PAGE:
We previously demonstrated that the FVII gene, which encodes blood coagulation factor VII (fVII) , can be induced in ovarian clear cell carcinoma (CCC) cells in response to hypoxia [8,9]. Ectopic expression of this pro-coagulant promotes phenotypic changes in cancer cells [8,10]. We also demonstrated that a physical interaction between the ubiquitously expressed transcription factor Sp1  and HIF2 is a major cause of FVII activation in CCC cells under hypoxic conditions . Furthermore, FVII activation is synergistically enhanced via a UPR-independent pathway when serum-starved cells are cultured under hypoxic conditions, explaining why thrombosis frequently occurs in CCC patients . However, little is known of the mechanisms underlying this synergism.
Ovarian cancer is most the malignant of the gynecological neoplasms [13,14]. CCC in particular is highly resistant to chemotherapy and has a poor prognosis . We hypothesized that genes regulated by the above-described Sp1-dependent mechanism are responsible for adaptive responses to hypoxia with a severity and/or duration that is characteristic of CCC tissues. The aim of this study was to test this hypothesis. We first tested whether multiple genes are activated under hypoxia in an Sp1-dependent manner in CCC cells and whether such transcriptional activations occur synergistically during serum starvation. We further investigated the molecular mechanisms of synergistic gene activation, including regulation by associated serum factors. The study was further extended to investigate ICAM1 gene expression in vivo and its contribution to CCC progression.
Sp1 and HIFs cooperate to activate multiple genes under hypoxia
To identify genes activated under hypoxic conditions in an Sp1-dependent manner, we first performed cDNA microarray analyses. We used CoCl2 treatment under normoxia, as we found previously that FVII induction with this hypoxia-mimicking agent is higher than induction observed by maintaining cells in 1% O2 . A CCC cell line (OVSAYO) was first transfected with Sp1-siRNA (Sp1-si) or negative control siRNA (NS-si) and then cultured with (→CoCl2) or without CoCl2. Western blotting showed that Sp1 knockdown did not affect HIF induction (Figure 1a). Basal promoter activity of VEGF  and HO  genes can be regulated by Sp1. However, the expression ratios of these HRE-dependent genes in CoCl2 treated cells vs. non-treated cells were largely unchanged between control cells (NS-si → CoCl2 treatment/NS-si) and Sp1-silenced cells (Sp1-si → CoCl2 treatment/NS-si and Sp1-si → CoCl2 treatment/Sp1-si) (Figure 1b). In contrast, expression of multiple genes in the presence of CoCl2 was decreased by Sp1 silencing (Figure 1b and Additional file 1: Table S1). Among them, the GAPDH and TGFB genes have also been reported to be HRE-dependent [17,18].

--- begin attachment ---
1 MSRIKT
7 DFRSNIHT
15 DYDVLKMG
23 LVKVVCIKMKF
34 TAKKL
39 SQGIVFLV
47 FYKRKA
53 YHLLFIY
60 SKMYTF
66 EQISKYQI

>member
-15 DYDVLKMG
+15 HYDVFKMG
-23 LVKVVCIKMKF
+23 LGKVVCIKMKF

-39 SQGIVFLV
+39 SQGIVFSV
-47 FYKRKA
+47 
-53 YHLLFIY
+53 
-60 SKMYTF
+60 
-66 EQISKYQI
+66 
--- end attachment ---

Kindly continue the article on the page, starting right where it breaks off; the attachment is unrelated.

We tested whether genes activated in an Sp1-dependent manner were also inducible under real hypoxia (1% O2) by focusing on 4 genes (ICAM1 , KLF6 , JUN , and AR ; Figure 1b), as their upregulation by direct interactions with HIFs has not been reported and their basal promoter activities are regulated by Sp1. Real-time reverse-transcription polymerase chain reaction (RT-PCR) analysis revealed that ICAM1, KLF6, and JUN genes were weakly upregulated under hypoxia and in the presence of fetal calf serum (FCS) (Figure 2a, FCS+ H) compared with normoxic conditions (Figure 2a, FCS+ N). RT-PCR results also showed that siRNA-mediated knockdown of HIFs, particularly HIF1, impaired hypoxic induction of these genes (Figure 2b). We confirmed by chromatin immunoprecipitation (ChIP) that Sp1 and HIFs bind authentic promoter regions of these 3 genes in OVSAYO cells (Additional file 2: Figure S1a). Furthermore, luciferase reporter gene analysis revealed that the expression of HIFs can activate the ICAM1 promoter more efficiently than the KLF6 and JUN promoters (Figure 2c and d). Unlike knockdown experiments targeting endogenous genes, the effect on ICAM1 promoter activation was predominant for HIF2. Further experiments demonstrated that activation of the ICAM1 promoter by HIF2 is impaired when a known Sp1 binding site is mutated (Figure 2c and e). ChIP assay results showed that ARNT weakly bound to the ICAM1 promoter region, but this binding was not enhanced in response to CoCl2 treatment (Figure 3a and b). However, HIF2 became bind the promoter region by CoCl2 exposure (Figure 3c). As expected, ARNT was found to bind the VEGF-HRE region in response to CoCl2 treatment (Figure 3a).